Step back in time with me momentarily and imagine the halls of a high school. You don’t need to think of the raging hormones, the uber-smart kids, or the ones who are barely hanging in there. Nope. Imagine just the hallways, the very ones walked by hundreds of students a day, students, mind you, that have grabbed food from lockers and vending machines.
Can you see the floors? There are a few papers littered here and there. A red gummy bear lying near a locker. Skittles wrappers discarded like an unwanted Valentine (and when I say discarded, I mean high school-style: lying in the middle of the hallway).
Now, insert a different image into that same hallway: a drug-sniffing dog. Yes, my friends, welcome to America. These dogs are highly trained to smell something amiss. They are on a mission, undeterred. They trek the hallways, passing said gummy bear and even leaving the half-eaten Snickers in its place.
Contrast that to my black lab, my 80-pound furry friend that will eat anything she can find. Just last night I had to wrestle a fully wrapped Hershey’s kiss out of her mouth. My Bella-girl loves broccoli, apples, and sweet potatoes (notice they’re all healthy? Probably because those are the things my kids slip to her during dinner). She’s also been known to pull a fresh-baked loaf of bread off the counter while I’m gone, or fish through trash cans to lick a few crumbs off a small wrapper.
If I brought Bella to a school, she might somewhat do the job of a janitor by licking up the floors, but she would be completely ineffective in finding anything other than food.
So what sets the police dogs apart from my dog? Training, determination and intentionality. Take the big jump with me back to us two-legged creatures, for these qualities equally apply to us as we strive to live in a Christ-honoring way.
K-9s go through rigorous training so they can learn exactly what they’re supposed to be sniffing for while also knowing exactly what not to be focused on. We get to do the same. Hebrews 12:2 tells us to “fix our eyes on Jesus, the author and perfecter of faith.” That’s our guide as to what to be looking for/ towards. As we train our eyes to look towards Jesus in all things, we become like those dogs in that we learn to overlook the things we aren’t supposed to be gravitating towards.
2) Determination and Intentionality
My nephews do “The Canyon Run” every year as a fundraiser for their wrestling team. 11 miles, all uphill, through Bear Creek Canyon. My sister’s role is to drive through the canyon, alerting other cars to the runners, while picking up strays (and I’m not referring to dogs, either!).
Many start off with great zeal, but not all cross the finish line. Some, like my oldest nephew on his first year of the race, aren’t prepared. Nick wore vans, which are awesome-looking shoes, but have no place in a race of that length. Blisters on top of blisters. Those who are determined to finish have trained and come equipped with proper gear.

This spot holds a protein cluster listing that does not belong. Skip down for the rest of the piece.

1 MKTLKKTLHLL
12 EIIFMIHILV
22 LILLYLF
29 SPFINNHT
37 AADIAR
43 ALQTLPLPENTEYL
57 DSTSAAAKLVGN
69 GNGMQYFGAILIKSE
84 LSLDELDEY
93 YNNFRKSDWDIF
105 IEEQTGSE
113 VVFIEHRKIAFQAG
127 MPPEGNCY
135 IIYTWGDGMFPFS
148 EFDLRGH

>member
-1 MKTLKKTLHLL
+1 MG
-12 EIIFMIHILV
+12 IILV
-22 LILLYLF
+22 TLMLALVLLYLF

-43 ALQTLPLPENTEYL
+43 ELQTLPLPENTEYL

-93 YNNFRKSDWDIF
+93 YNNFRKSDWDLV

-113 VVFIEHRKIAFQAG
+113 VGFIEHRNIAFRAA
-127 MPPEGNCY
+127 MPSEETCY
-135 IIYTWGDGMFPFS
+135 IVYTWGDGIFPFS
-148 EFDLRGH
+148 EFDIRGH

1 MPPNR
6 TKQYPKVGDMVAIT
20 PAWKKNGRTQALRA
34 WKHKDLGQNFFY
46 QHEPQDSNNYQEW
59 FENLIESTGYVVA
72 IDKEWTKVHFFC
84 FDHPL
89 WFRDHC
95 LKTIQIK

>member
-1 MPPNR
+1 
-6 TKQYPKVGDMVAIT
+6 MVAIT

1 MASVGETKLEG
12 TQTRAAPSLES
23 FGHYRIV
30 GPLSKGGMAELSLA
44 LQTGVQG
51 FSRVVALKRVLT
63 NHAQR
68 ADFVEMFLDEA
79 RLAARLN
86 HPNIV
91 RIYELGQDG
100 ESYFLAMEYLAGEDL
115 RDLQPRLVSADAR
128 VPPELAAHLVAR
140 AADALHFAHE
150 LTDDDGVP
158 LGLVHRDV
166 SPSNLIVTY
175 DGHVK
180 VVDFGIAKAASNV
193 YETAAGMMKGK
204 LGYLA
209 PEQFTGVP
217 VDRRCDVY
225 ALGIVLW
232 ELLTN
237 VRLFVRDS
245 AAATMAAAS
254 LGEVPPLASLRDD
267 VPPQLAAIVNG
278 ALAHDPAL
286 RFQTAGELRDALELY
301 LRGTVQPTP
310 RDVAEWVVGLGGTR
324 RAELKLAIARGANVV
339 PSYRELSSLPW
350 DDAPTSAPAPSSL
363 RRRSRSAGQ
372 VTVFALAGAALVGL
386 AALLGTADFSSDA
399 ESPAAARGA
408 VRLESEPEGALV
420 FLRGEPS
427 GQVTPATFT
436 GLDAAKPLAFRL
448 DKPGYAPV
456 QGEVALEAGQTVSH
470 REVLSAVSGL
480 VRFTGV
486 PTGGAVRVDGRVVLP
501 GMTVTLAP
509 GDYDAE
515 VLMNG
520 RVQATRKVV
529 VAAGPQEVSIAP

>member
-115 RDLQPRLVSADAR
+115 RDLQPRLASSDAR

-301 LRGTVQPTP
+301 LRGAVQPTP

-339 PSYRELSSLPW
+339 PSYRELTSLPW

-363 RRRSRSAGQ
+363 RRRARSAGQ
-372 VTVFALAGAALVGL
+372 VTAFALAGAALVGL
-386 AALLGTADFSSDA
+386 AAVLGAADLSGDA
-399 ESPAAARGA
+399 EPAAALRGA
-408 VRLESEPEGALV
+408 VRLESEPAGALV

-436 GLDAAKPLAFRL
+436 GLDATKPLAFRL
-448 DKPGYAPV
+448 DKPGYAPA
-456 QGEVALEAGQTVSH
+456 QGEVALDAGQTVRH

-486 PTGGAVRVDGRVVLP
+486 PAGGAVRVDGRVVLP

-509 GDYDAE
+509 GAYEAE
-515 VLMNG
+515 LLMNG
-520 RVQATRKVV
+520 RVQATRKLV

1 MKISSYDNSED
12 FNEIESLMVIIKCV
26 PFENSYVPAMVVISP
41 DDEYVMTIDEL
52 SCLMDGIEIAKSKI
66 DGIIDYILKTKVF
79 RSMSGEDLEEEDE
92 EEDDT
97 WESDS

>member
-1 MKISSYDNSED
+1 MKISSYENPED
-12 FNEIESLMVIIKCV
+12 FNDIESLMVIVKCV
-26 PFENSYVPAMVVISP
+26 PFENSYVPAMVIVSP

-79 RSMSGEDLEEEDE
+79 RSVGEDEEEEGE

Last year, my brother-in-law and two nephews crossed the finish line, tired but exhilarated (okay, the latter came later in the day). They crossed in large part because they stuck it out and stayed on the path. They didn’t bring ropes with them to try climbing the canyon walls, for that would have made them exert more energy on an already strenuous run. They didn’t finish half the race, only to turn around and go back to where they’d started to fetch something they left behind. Trust me. If you saw their exhausted faces, you’d know better than to think anything so ridiculous. They ran straight ahead, with intentionality, towards the finish line. Paul did the same.
Therefore I do not run like someone running aimlessly; I do not fight like a boxer beating the air. No, I strike a blow to my body and make it my slave so that after I have preached to others, I myself will not be disqualified for the prize.”1 Corinthians 9: 26 – 27
I know life can throw us some unexpected curves. Trust me, I know. They’ve left me looking for that “canyon car,” desperately hoping someone would pick me up. They’ve also left me running the race similar to the way I look when my kids talk me into playing Mario Cart with them: banging into walls, having U-Turn signs above my head letting me know I’m going in the wrong direction. Again. I have a feeling I’m not alone in that floundering feeling. Nevertheless, we can keep running, focusing our eyes on Him who hangs those U-Turn signs and equips us with the training and directionality we desperately need.
So whether or not you feel like you’re floundering or you currently have a great stride, what things do you do to devote yourself to training, determination and intentionality in your relationship with Christ?